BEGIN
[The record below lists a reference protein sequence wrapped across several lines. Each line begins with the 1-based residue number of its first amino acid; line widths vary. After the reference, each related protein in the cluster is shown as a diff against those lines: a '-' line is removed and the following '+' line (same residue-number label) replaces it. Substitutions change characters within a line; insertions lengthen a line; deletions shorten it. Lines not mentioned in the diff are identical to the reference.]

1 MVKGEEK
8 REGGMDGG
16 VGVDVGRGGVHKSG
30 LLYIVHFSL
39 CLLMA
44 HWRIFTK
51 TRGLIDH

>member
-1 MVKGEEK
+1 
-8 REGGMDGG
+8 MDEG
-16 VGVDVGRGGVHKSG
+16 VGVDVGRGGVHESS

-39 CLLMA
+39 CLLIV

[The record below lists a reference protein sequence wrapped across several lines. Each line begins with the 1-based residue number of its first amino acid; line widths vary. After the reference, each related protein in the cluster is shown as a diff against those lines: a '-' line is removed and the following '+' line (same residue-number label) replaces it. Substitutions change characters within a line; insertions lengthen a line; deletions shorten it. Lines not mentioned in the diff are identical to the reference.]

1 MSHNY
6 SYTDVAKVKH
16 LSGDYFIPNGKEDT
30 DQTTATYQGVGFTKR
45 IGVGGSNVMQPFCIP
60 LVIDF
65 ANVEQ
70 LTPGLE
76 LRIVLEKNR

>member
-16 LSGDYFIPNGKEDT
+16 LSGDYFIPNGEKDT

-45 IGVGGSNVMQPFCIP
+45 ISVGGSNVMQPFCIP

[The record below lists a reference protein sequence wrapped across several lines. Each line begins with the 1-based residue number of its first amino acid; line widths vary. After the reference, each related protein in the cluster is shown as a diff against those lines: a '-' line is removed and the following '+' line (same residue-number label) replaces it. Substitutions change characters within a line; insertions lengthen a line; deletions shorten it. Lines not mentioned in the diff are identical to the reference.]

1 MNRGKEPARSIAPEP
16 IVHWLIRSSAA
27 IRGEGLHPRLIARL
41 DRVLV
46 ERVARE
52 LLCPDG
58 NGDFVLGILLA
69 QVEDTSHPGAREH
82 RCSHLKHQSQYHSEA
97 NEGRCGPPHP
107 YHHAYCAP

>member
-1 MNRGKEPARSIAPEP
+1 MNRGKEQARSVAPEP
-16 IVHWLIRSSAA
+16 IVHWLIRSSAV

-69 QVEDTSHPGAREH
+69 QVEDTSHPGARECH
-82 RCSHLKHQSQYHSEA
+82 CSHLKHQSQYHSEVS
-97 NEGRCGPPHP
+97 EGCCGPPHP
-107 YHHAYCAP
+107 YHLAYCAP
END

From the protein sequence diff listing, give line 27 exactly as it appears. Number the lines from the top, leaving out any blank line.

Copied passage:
76 LRIVLEKNR